Press Room

UC launches pilot fellowship program to improve public health, combat impact of tobacco products

The University of California today (May 2) launched a pilot program to foster the next generation of leaders who are passionate about improving public health and combating the adverse effects of tobacco products.

Four UC Smoke and Tobacco-Free Student Fellowships of $12,000 each will be awarded to undergraduate and graduate students pursuing research or projects aimed at reducing the health hazards of smoke and tobacco on campuses.

“UC and California have been at the forefront of tobacco control at a national and global level,” said Dr. Michael Ong, chair of UCLA’s Tobacco-Free Task Force and chair of California’s Tobacco Education and Research Oversight Committee.

“These fellowships represent UC President Janet Napolitano’s acknowledgement of the complexity and continuing importance of these issues, and the need to develop new leadership for 21st century challenges.”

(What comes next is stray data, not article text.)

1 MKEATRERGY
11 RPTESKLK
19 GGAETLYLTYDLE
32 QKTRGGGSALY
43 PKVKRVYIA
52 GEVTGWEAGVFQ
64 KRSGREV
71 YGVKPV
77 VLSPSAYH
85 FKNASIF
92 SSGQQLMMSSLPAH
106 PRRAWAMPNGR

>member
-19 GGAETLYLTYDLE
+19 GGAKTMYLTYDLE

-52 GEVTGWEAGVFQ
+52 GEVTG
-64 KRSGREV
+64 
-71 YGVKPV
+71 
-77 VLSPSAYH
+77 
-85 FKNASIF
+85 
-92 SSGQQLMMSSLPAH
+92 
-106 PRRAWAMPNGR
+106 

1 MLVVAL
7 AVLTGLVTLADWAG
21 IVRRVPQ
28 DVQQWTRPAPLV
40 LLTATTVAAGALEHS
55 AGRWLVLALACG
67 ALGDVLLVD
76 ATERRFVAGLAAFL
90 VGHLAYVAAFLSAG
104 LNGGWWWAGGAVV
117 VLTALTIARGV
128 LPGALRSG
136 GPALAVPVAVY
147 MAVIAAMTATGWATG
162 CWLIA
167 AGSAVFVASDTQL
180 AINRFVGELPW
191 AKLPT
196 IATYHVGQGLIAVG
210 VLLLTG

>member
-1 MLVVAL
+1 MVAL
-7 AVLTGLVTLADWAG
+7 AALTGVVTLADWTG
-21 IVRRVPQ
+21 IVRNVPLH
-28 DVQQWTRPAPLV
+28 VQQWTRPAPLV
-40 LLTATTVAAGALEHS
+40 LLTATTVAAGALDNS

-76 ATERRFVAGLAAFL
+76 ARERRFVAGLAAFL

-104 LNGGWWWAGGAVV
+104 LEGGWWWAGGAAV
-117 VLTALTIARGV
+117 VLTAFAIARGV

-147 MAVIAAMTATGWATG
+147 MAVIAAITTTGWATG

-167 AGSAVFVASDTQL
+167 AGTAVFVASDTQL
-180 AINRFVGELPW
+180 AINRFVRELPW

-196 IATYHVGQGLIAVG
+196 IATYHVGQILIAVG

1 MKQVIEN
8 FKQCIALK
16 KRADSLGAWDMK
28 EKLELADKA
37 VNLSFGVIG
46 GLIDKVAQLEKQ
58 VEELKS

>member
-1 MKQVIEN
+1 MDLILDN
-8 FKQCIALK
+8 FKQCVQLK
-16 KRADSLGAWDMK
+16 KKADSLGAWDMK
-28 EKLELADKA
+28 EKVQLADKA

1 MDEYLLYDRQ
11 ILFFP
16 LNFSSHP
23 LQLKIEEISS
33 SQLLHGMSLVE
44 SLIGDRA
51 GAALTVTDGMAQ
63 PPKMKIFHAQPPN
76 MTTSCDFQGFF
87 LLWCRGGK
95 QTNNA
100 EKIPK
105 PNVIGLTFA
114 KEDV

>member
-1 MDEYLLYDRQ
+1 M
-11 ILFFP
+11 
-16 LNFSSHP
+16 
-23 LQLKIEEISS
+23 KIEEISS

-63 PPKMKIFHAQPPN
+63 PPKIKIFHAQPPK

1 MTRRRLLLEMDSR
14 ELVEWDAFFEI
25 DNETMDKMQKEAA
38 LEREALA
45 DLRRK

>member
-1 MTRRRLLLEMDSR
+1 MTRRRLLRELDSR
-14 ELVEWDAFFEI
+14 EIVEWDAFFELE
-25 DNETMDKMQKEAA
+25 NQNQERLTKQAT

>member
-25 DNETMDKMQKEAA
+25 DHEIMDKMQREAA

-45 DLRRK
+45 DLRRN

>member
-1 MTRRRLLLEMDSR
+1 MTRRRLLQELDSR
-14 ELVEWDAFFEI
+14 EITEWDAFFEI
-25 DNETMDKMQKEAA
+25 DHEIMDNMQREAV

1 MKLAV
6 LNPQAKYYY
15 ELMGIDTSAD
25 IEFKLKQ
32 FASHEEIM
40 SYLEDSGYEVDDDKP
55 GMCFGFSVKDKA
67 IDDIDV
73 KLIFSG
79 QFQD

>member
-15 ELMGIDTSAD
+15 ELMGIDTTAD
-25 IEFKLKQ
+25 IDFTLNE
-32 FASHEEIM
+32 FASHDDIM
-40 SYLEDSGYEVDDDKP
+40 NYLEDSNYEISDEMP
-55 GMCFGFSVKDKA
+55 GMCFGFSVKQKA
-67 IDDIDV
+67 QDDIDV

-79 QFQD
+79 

While the latest studies show cigarette smoking rates have declined, tobacco-related diseases remain the No. 1 cause of death for people in California, the U.S. and the world. Further complicating this problem is the rapidly changing landscape of tobacco, nicotine and related products – including electronic cigarettes and vaping devices – and the ways in which they are used.

“Our students are most familiar with how their peers are using the new products on the market,” Ong added. “We’re excited to be able to support students through fellowships that will help ensure UC is smoke- and tobacco-free, and look forward to their most creative ideas on handling these challenging issues and products.”

The university is a national leader in health care and environmental practices and continually works toward a healthier and safer environment for the campus community. In 2014 UC implemented a systemwide smoke-free policy on all its campuses. UC was the genesis of the first international treaty focused on health – the Framework Convention on Tobacco Control. And the transdermal nicotine patch, a cornerstone of tobacco-cessation therapy, was developed and patented at UC.

The UC Smoke and Tobacco-Free Systemwide Task Force is sponsoring the pilot program through the President’s Initiative Fund and if successful, it will be continued or expanded.

For more information about the fellowship application process, selection and deadlines, please visit: http://www.trdrp.org/funding-opportunities/smoke-tobacco-free-student-fellowships-uc-campuses.html